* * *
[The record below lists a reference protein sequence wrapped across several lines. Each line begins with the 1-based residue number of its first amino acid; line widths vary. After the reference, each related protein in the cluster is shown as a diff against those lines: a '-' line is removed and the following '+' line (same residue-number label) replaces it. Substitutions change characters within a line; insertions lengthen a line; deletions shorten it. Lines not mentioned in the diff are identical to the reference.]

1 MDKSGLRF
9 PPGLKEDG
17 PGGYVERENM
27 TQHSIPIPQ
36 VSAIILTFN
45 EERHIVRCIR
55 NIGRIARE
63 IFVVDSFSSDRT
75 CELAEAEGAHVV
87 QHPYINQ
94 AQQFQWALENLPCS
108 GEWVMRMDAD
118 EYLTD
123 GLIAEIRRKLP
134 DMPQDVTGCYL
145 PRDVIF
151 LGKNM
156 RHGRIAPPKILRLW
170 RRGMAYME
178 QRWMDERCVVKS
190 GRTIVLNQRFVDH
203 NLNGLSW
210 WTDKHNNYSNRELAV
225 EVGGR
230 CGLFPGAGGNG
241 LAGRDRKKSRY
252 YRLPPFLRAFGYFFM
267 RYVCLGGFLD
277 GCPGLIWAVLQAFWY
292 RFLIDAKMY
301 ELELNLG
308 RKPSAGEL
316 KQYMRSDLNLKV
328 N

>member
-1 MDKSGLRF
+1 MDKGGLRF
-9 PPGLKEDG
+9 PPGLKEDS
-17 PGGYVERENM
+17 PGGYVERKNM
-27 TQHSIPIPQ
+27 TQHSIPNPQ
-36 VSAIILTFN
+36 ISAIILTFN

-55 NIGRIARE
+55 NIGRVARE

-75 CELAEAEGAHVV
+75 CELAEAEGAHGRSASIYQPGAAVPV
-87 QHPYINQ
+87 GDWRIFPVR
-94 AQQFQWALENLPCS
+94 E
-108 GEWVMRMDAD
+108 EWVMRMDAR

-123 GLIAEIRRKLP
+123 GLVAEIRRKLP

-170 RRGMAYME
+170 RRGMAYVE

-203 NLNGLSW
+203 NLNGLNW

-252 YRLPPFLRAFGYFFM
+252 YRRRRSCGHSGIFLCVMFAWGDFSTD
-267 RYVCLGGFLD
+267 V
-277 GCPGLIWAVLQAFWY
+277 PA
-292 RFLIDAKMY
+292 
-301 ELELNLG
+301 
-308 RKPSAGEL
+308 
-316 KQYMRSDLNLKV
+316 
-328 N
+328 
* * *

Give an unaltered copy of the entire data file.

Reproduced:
[The record below lists a reference protein sequence wrapped across several lines. Each line begins with the 1-based residue number of its first amino acid; line widths vary. After the reference, each related protein in the cluster is shown as a diff against those lines: a '-' line is removed and the following '+' line (same residue-number label) replaces it. Substitutions change characters within a line; insertions lengthen a line; deletions shorten it. Lines not mentioned in the diff are identical to the reference.]

1 MDKSGLRF
9 PPGLKEDG
17 PGGYVERENM
27 TQHSIPIPQ
36 VSAIILTFN
45 EERHIVRCIR
55 NIGRIARE
63 IFVVDSFSSDRT
75 CELAEAEGAHVV
87 QHPYINQ
94 AQQFQWALENLPCS
108 GEWVMRMDAD
118 EYLTD
123 GLIAEIRRKLP
134 DMPQDVTGCYL
145 PRDVIF
151 LGKNM
156 RHGRIAPPKILRLW
170 RRGMAYME
178 QRWMDERCVVKS
190 GRTIVLNQRFVDH
203 NLNGLSW
210 WTDKHNNYSNRELAV
225 EVGGR
230 CGLFPGAGGNG
241 LAGRDRKKSRY
252 YRLPPFLRAFGYFFM
267 RYVCLGGFLD
277 GCPGLIWAVLQAFWY
292 RFLIDAKMY
301 ELELNLG
308 RKPSAGEL
316 KQYMRSDLNLKV
328 N

>member
-1 MDKSGLRF
+1 MDKGGLRF
-9 PPGLKEDG
+9 PPGLKEDS
-17 PGGYVERENM
+17 PGGYVERKNM
-27 TQHSIPIPQ
+27 TQHSIPNPQ
-36 VSAIILTFN
+36 ISAIILTFN

-55 NIGRIARE
+55 NIGRVARE

-75 CELAEAEGAHVV
+75 CELAEAEGAHGRSASIYQPGAAVPV
-87 QHPYINQ
+87 GDWRIFPVR
-94 AQQFQWALENLPCS
+94 E
-108 GEWVMRMDAD
+108 EWVMRMDAR

-123 GLIAEIRRKLP
+123 GLVAEIRRKLP

-170 RRGMAYME
+170 RRGMAYVE

-203 NLNGLSW
+203 NLNGLNW

-252 YRLPPFLRAFGYFFM
+252 YRRRRSCGHSGIFLCVMFAWGDFSTD
-267 RYVCLGGFLD
+267 V
-277 GCPGLIWAVLQAFWY
+277 PA
-292 RFLIDAKMY
+292 
-301 ELELNLG
+301 
-308 RKPSAGEL
+308 
-316 KQYMRSDLNLKV
+316 
-328 N
+328 